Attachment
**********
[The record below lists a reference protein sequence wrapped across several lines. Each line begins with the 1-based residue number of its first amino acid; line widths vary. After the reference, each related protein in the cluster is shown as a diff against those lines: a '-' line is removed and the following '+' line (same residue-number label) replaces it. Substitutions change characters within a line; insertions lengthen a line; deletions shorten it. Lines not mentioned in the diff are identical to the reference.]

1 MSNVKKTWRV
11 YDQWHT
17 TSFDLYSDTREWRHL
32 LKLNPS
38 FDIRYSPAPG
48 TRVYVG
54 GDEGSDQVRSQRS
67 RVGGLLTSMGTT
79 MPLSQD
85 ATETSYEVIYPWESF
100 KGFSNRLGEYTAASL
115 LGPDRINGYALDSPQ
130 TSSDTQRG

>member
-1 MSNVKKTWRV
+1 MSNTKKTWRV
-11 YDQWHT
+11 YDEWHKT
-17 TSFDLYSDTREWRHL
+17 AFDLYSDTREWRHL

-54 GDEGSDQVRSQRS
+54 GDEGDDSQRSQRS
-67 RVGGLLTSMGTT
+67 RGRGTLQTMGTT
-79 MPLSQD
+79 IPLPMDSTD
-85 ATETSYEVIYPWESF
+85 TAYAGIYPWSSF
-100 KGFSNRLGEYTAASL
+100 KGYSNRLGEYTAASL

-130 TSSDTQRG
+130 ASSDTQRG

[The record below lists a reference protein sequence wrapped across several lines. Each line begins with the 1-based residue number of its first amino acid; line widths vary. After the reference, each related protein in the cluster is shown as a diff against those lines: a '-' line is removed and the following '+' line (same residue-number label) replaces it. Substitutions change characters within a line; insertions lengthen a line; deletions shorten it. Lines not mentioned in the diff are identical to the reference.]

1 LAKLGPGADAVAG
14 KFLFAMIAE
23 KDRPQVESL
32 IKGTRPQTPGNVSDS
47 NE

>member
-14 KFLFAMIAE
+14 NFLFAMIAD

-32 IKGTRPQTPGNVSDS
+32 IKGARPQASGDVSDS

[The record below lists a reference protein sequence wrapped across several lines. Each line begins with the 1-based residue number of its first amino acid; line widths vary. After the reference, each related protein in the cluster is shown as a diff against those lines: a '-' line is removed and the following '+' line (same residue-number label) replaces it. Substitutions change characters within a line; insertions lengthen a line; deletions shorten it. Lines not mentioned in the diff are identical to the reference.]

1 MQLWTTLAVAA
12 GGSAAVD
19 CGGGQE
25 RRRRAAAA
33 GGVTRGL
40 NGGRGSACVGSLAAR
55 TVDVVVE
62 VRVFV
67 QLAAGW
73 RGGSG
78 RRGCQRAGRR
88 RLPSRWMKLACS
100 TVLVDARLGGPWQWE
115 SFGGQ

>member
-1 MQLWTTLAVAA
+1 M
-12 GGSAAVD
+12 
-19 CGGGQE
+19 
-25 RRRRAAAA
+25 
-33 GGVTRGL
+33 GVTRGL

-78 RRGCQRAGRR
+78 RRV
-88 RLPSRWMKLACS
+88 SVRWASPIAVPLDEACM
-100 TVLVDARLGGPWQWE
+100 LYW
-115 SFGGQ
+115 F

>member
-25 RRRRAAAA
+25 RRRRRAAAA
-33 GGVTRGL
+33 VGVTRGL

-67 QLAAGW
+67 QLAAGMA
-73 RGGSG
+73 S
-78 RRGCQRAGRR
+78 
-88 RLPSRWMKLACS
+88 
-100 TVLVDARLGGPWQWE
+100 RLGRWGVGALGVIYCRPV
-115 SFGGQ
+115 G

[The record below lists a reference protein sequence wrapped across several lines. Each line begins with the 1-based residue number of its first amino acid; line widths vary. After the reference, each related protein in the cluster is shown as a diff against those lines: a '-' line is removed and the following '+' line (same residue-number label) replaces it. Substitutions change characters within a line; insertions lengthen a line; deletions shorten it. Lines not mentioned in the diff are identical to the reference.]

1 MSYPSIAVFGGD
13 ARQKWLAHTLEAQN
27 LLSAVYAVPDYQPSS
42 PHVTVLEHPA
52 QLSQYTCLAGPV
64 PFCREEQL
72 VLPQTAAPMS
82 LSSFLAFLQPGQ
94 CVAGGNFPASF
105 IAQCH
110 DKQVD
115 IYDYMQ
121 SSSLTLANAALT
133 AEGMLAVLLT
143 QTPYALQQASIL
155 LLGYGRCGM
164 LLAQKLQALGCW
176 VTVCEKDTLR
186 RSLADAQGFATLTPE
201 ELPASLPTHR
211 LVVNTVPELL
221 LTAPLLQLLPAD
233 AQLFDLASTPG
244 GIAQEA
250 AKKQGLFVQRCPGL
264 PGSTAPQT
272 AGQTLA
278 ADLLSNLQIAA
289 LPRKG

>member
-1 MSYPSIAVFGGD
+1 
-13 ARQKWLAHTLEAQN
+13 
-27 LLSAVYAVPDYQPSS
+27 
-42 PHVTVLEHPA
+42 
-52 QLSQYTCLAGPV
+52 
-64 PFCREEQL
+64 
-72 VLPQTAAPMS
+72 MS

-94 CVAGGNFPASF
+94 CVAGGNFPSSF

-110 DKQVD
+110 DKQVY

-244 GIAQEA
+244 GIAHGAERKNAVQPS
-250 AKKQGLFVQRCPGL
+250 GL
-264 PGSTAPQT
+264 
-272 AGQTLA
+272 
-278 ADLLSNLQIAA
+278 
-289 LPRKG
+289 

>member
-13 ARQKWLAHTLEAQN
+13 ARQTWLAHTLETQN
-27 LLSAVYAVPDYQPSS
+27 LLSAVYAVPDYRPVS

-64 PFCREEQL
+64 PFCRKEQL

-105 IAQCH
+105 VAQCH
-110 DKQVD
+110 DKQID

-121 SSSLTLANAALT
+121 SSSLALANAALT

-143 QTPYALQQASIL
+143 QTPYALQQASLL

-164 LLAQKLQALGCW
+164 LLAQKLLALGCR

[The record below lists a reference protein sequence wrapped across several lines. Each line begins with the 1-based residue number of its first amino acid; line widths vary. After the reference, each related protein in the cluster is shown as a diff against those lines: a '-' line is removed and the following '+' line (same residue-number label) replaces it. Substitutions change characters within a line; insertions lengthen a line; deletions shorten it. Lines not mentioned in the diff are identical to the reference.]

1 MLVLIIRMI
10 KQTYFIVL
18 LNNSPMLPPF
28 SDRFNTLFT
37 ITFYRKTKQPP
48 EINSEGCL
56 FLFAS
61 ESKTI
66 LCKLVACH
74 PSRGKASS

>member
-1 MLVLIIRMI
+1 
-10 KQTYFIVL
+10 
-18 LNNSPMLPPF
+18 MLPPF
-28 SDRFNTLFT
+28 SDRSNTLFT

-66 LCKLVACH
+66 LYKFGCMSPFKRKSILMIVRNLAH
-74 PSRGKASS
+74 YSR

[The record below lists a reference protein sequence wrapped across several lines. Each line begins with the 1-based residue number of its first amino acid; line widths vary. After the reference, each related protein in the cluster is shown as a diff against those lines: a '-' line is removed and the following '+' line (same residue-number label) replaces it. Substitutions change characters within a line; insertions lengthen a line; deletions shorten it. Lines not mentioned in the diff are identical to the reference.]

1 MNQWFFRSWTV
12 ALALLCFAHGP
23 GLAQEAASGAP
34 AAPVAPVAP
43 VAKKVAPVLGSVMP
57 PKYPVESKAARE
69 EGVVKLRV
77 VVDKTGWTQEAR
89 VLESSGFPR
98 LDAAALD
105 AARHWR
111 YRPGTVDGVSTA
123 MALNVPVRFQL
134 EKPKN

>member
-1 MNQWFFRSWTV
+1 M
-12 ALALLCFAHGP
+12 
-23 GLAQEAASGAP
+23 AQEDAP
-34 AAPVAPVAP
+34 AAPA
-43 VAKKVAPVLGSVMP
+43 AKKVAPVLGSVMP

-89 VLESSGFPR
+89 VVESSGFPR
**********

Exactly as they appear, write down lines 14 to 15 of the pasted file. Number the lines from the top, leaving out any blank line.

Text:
130 TSSDTQRG

>member